For many decades, and even centuries in certain localities, the forests over vast areas of the earth have slowly degenerated under the joint impact of fuelwood and forage gatherers and of slash and burn (swidden) agriculture. Recently, this degeneration has gathered speed, primarily because of increases in population, but aided by war, civil unrest, the ebb and flow of refugees and the increasing price of kerosene. Now the provision of firewood and forage - upon which 1.5 thousand million people depend - presents problems comparable to those of providing food in many of the countries in the subtropical zone. The outcome in many areas has been disastrous. Forests have retreated before the onslaught of man and animals and erosion has become increasingly severe. Without sufficient fuelwood, animal dung is being burnt as fuel, with a consequent loss of fertilizer and a dramatic fall in agricultural yields.
NAS (1980) estimates that there are 0.6 billion hectares of arid and semi-arid woodlands in the world receiving less than 500 mm of annual precipitation and additional areas of seasonally-dry tropical regions which experience six or more completely rainless months. It is within the developing countries of this region, inhabited by some 450 million ‘dry-zone’ dwellers that the fuelwood scarcity is most acute. Deforestation of ecosystems often leads to desertification, a phenomenon which is increasing rapidly. Vigorous and urgent action is needed to protect, conserve and efficiently utilize existing natural resources in these areas, and to accelerate tree planting programmes.
The problems of deforestation in arid and semi-arid zones have been recognised by the FAO Panel of Experts on Forest Gene Resources who recommended early action to explore, collect, evaluate, conserve and utilize the genetic resources of arboreal species for fuel, food, fodder, soil stabilization, shade, shelter and farm forestry (FAO 1974b, 1977). The panel also drew up a short-list of priority species falling into these categories (see Appendix 1). On the basis of the recommendations made by the Panel and with financial assistance from the International Board for Plant Genetic Resources (IBPGR), FAO's Forestry Department initiated in 1979 a project to conserve and better utilize genetic resources of arboreal species for the improvement of rural living, in which the emphasis was laid on fuelwood species (FAO 1980). The main aims of the FAO/IBPGR Fuelwood Project, of which this handbook is a part, are to act as a catalyst for remedying the acute lack of genetic information on arid and semi-arid zone species, and to aid countries in the practical application of any results which may become available in its course (Palmberg 1981).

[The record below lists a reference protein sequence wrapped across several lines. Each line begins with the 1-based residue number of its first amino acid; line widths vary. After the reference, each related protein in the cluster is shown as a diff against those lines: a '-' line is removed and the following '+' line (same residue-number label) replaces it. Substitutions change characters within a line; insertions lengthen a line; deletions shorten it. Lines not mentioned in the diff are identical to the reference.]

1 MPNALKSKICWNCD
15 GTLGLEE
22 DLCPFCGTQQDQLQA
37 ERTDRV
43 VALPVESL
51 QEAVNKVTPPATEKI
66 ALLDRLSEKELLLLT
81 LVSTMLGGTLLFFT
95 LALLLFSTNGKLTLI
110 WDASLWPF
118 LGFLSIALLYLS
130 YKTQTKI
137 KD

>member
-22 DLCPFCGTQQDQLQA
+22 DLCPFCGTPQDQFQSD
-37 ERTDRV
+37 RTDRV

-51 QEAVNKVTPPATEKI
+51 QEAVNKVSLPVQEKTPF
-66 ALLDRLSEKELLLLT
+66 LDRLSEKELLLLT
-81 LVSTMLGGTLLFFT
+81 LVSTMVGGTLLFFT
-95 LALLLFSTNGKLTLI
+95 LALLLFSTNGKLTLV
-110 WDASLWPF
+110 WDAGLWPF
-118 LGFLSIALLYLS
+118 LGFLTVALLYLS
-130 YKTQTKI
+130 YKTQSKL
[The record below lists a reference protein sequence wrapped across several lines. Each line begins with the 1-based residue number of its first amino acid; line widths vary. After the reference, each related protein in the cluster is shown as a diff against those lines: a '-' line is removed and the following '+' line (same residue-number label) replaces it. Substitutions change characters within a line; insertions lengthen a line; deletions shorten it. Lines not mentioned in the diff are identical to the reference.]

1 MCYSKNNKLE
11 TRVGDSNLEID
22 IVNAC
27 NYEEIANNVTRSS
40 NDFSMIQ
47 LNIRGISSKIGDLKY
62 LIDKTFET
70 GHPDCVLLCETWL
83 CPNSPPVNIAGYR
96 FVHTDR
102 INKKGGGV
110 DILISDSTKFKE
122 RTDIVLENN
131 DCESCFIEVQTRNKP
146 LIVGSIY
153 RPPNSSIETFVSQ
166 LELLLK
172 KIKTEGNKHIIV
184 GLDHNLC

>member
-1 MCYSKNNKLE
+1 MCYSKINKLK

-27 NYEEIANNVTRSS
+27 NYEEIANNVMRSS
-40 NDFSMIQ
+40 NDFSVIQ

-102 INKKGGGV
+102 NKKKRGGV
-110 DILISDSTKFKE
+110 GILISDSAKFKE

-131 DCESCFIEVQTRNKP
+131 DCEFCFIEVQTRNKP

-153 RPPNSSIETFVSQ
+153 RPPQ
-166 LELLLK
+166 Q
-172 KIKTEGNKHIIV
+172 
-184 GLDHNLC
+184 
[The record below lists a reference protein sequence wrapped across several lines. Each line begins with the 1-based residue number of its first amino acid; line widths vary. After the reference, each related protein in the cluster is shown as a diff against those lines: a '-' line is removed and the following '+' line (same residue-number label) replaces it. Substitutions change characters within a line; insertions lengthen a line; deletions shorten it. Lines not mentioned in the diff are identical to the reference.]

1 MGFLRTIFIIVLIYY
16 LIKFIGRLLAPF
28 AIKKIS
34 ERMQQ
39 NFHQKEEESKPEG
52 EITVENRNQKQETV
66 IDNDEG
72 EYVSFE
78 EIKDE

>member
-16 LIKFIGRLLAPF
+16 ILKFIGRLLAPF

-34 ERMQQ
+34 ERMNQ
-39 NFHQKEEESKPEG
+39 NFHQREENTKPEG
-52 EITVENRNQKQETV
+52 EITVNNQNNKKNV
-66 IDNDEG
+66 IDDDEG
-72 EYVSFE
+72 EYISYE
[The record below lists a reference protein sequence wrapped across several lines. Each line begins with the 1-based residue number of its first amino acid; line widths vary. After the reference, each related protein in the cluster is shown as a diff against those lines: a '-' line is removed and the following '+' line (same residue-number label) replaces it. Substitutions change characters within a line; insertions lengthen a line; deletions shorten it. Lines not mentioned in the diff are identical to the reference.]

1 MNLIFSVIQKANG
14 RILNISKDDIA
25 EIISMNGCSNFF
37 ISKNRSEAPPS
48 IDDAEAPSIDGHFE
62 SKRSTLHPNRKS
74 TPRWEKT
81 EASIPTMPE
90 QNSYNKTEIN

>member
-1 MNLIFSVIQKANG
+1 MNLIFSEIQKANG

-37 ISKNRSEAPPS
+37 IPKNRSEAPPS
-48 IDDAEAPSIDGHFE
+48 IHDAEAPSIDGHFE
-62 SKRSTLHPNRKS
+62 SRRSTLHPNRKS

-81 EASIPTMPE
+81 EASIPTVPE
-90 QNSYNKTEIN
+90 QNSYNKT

Acacias are prominent in discussions and species lists of potential fuelwood species, as they embody many desired attributes (FAO 1977; Burley 1980; NAS 1980; Moss and Morgan 1981). In very general terms, and depending on the species under consideration, acacias are robust, wide-ranging plants frequently adapted to harsh environments. They grow relatively quickly, coppice readily and are a source of nitrogen in forest ecosystems. Many have considerable value as emergency fodder and in dry zones play an important role as browse plants. The wood is useful for fuel, fence posts and poles, while the trees provide shade and shelter and are important in soil conservation. In view of these attributes, and in accordance with the recommendations of the FAO Panel and the wishes expressed by potential co-operators, the FAO/IBPGR Forestry Project has given priority to the exploration, collection and conservation of a few select species in the genera Acacia, Eucalyptus and Prosopis (FAO 1980).
The acacia species that have been selected for special attention are A. albida, A. aneura, A. caven, A. nilotica, A. senegal and A. tortilis. A short digest on each is given in Appendix 2.
All of the selected acacias are wide-ranging and diverse with associated taxonomic problems (Ross 1979, Hall et al. 1979). Both botanical and genecological exploration is necessary to give a sound basis for their efficient utilization and conservation. The proper selection of seed from appropriate stands may ultimately determine the success or failure of any afforestation project. Money expended on the careful selection of seed sources represents a wise long-term investment. Due attention to seed collection, extraction, storage and presowing treatment is essential. Incorrect assessment of seed maturity, inefficient seed collection methods, careless extraction of the seed, inadequate control of storage conditions or inappropriate treatment to promote germination will result in more expensive seed of low viability, with a reduced storage life.
The aim of this handbook is to summarise experience on seed collection, extraction, cleaning, protective treatment, storage and presowing treatment of dry-zone acacias, and in particular those identified in the FAO/IBPGR Forestry Project. The first two chapters on habit, taxonomy, occurrence, ecology and reproductive biology are to introduce readers to the genus. The handbook is intended for use by, and as a training aid for, personnel directly involved in the exploration and collection phase of the Project.